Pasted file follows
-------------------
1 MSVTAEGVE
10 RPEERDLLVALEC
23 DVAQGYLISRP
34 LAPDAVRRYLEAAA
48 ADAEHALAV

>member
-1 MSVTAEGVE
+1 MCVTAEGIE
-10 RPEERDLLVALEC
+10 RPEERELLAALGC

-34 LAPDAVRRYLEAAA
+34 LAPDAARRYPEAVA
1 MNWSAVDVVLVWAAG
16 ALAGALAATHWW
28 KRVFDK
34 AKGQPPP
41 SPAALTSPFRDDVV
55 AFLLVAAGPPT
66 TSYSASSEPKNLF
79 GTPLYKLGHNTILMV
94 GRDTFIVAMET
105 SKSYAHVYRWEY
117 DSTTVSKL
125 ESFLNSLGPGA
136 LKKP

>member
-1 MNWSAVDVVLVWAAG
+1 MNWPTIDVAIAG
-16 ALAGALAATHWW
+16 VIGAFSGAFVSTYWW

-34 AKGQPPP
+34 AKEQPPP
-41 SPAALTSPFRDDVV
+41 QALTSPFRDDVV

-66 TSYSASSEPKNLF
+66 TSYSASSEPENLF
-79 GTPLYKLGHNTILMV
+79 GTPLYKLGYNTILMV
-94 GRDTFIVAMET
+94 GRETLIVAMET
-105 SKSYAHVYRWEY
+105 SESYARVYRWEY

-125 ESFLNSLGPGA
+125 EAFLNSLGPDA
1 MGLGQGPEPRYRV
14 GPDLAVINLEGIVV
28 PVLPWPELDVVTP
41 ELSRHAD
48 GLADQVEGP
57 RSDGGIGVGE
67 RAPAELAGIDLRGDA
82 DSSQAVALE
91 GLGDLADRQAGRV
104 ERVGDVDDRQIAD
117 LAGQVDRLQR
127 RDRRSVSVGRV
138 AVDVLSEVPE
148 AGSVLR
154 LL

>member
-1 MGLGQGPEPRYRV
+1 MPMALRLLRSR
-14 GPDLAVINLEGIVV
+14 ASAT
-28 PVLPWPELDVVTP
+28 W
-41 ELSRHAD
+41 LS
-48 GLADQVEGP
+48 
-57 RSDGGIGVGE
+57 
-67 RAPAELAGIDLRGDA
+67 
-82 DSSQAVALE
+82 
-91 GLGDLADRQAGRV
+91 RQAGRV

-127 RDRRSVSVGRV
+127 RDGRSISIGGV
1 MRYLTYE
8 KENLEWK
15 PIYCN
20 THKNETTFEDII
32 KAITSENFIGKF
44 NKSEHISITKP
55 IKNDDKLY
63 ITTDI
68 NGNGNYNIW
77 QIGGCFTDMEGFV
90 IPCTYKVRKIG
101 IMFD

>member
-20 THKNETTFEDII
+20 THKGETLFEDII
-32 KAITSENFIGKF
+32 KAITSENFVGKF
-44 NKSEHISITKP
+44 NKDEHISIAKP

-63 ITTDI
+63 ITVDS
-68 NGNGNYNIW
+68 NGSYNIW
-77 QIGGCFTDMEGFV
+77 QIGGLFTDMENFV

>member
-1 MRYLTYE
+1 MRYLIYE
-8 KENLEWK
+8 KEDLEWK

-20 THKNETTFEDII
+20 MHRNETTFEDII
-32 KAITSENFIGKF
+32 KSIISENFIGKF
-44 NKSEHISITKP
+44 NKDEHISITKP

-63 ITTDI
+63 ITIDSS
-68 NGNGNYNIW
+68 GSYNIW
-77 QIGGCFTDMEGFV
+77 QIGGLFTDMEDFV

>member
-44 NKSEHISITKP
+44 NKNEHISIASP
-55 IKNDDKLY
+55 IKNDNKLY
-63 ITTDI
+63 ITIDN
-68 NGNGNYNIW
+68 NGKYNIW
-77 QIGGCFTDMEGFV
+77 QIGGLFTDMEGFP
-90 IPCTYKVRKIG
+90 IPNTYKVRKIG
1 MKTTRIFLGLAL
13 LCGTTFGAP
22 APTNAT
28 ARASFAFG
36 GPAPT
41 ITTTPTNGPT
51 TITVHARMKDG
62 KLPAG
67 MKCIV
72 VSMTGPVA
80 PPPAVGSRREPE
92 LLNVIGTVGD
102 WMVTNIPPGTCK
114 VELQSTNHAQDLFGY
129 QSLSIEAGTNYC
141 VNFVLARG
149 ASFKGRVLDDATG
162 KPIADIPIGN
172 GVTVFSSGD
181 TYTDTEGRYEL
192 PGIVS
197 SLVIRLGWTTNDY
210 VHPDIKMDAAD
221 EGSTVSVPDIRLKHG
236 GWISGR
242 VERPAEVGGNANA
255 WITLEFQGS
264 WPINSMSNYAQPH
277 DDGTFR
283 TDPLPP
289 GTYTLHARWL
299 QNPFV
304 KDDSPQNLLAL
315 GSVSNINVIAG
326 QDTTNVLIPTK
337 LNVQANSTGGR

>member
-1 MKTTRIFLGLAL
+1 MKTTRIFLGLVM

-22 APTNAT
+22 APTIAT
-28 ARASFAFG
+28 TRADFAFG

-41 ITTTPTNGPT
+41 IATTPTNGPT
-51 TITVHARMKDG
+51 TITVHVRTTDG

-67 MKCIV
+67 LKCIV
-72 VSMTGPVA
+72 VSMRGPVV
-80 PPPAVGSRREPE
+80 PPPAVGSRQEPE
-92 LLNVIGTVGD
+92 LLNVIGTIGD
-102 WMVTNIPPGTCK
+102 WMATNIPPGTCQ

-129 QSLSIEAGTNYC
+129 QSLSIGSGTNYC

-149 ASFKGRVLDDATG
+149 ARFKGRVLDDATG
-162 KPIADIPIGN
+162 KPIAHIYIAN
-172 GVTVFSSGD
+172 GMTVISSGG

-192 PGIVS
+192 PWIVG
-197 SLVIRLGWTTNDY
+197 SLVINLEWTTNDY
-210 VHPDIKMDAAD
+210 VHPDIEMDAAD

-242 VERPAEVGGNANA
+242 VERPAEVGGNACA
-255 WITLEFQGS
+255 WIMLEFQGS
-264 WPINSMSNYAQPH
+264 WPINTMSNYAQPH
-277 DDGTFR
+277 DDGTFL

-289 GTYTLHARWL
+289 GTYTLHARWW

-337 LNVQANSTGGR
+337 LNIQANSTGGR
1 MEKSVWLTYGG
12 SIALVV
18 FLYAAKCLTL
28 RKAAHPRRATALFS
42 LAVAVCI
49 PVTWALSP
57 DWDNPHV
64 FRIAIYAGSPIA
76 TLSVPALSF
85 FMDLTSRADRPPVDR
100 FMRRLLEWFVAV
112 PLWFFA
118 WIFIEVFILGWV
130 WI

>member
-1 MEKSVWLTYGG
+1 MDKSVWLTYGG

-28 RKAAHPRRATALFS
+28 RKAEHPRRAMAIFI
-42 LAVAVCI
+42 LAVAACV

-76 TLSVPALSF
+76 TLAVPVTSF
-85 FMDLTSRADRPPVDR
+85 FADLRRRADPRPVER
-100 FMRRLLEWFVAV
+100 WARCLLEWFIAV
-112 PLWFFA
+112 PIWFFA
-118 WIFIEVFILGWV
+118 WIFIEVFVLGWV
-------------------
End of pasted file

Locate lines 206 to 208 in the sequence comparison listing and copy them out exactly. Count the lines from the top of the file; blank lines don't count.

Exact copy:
+210 VHPDIEMDAAD

-242 VERPAEVGGNANA
+242 VERPAEVGGNACA